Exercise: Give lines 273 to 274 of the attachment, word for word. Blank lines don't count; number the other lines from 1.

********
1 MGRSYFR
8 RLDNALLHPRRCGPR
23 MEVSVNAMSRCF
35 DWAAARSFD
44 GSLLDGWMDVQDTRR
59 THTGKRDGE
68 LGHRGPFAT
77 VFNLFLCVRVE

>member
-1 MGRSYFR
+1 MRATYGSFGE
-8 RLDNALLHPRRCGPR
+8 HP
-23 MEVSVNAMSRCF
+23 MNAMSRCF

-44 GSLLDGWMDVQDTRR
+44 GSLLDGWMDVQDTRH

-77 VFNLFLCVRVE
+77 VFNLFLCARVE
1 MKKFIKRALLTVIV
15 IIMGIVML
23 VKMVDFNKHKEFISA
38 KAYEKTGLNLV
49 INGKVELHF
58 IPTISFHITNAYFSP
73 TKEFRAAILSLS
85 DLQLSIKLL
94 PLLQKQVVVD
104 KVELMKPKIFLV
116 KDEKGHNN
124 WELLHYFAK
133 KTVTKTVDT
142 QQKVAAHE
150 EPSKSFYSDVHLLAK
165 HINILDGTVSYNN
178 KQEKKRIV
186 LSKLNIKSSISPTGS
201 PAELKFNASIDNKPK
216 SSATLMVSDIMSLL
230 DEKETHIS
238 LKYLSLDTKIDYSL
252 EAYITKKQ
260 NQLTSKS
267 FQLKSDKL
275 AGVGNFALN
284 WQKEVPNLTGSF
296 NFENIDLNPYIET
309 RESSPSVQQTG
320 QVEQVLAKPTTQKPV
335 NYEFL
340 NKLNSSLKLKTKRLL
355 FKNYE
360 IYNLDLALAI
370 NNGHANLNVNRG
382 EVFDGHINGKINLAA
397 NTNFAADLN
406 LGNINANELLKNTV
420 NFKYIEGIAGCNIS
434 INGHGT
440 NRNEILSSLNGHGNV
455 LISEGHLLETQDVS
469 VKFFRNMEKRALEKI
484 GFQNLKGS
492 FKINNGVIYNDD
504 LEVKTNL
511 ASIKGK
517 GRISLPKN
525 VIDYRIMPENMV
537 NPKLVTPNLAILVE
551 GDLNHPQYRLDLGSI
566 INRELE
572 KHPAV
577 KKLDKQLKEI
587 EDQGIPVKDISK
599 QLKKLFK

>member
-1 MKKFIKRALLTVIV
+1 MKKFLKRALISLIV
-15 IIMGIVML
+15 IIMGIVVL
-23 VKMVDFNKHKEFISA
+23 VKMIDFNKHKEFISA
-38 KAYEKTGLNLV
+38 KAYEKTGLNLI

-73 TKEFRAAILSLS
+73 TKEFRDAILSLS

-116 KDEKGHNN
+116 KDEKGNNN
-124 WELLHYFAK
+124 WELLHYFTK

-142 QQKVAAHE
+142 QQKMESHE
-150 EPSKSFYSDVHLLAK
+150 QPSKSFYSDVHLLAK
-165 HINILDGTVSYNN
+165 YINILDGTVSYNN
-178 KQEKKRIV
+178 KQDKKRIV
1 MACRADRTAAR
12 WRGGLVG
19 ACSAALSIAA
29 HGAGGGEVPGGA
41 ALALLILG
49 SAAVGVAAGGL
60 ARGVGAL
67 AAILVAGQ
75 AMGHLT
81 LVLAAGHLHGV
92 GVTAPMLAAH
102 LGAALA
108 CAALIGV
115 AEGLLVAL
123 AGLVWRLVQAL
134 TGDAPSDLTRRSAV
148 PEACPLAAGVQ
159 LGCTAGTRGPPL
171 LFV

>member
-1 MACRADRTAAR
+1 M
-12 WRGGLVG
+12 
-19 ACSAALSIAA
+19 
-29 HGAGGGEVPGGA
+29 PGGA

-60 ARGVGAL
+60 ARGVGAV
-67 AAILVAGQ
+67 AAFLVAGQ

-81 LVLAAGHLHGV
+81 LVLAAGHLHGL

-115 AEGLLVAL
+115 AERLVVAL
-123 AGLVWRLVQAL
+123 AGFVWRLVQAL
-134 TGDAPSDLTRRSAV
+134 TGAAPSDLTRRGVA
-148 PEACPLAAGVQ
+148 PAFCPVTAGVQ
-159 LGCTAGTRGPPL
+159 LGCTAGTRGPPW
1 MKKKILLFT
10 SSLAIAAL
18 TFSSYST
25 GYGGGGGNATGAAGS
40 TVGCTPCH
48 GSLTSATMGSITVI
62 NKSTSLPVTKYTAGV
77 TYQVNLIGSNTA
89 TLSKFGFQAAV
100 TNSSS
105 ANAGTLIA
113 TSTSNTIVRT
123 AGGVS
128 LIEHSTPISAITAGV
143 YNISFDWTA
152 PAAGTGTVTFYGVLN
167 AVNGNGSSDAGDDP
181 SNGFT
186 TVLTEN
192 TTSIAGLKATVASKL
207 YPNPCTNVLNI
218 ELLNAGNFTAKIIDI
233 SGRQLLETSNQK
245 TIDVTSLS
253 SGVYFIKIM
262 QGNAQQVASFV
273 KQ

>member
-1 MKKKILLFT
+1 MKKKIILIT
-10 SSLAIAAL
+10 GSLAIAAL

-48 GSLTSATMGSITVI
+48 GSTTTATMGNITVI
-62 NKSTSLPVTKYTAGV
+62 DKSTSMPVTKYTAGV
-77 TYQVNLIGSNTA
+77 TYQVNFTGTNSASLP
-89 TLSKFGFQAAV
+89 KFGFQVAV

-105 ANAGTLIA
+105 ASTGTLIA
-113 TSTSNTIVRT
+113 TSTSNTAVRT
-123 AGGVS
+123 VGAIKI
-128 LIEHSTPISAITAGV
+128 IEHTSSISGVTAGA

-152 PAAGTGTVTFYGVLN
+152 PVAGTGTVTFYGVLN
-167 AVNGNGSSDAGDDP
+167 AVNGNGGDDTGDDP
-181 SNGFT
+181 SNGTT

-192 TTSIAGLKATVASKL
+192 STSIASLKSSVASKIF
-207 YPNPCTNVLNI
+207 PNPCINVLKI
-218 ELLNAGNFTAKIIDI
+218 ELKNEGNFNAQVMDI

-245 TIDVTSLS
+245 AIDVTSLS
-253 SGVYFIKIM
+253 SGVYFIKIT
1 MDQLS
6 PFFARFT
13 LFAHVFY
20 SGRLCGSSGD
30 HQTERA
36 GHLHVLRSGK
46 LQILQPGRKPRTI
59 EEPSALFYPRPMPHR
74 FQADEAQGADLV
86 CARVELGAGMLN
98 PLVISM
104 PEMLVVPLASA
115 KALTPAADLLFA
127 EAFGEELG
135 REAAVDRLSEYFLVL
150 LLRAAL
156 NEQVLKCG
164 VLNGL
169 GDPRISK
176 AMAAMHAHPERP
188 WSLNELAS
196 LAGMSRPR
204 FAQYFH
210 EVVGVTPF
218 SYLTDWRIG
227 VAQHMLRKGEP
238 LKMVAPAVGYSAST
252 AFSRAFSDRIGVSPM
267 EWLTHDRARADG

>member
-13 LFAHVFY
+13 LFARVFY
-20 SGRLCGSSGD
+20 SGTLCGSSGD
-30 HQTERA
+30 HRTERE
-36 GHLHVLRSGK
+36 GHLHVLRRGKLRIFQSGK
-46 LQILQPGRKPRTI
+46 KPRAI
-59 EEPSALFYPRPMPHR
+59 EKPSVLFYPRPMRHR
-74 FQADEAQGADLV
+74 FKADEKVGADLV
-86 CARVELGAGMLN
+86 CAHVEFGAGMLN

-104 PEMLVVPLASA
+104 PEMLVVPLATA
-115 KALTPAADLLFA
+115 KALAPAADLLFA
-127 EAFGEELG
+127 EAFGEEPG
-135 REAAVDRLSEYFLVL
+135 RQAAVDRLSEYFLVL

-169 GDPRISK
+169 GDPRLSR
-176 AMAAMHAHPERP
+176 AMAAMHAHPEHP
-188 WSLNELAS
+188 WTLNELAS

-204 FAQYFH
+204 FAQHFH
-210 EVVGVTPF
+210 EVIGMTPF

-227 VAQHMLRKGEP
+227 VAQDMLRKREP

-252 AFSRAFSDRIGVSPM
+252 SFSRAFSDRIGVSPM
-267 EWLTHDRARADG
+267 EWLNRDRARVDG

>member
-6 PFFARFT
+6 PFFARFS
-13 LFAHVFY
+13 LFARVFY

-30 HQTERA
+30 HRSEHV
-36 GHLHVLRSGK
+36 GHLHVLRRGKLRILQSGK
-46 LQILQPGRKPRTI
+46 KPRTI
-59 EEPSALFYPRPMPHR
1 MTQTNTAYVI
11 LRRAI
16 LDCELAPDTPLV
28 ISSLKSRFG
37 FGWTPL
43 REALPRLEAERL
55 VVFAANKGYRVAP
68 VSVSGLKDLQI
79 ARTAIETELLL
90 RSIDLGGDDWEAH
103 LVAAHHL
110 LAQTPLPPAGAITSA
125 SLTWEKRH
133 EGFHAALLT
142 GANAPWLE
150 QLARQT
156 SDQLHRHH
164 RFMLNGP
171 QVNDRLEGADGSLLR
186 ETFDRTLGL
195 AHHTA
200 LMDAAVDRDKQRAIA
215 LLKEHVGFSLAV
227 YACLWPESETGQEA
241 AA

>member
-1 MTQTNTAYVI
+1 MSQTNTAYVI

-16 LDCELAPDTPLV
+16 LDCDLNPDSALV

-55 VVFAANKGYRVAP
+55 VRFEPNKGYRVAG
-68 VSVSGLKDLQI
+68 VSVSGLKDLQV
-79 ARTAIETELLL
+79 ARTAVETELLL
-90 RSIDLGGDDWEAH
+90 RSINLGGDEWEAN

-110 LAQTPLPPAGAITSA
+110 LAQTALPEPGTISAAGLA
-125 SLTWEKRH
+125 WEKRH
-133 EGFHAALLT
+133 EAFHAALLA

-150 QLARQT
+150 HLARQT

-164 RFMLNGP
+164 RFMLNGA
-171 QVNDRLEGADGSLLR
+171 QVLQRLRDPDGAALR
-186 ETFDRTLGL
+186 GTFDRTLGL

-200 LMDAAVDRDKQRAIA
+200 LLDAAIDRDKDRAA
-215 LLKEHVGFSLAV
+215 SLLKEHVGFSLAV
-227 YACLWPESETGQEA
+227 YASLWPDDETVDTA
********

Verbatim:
-252 AFSRAFSDRIGVSPM
+252 SFSRAFSDRIGVSPM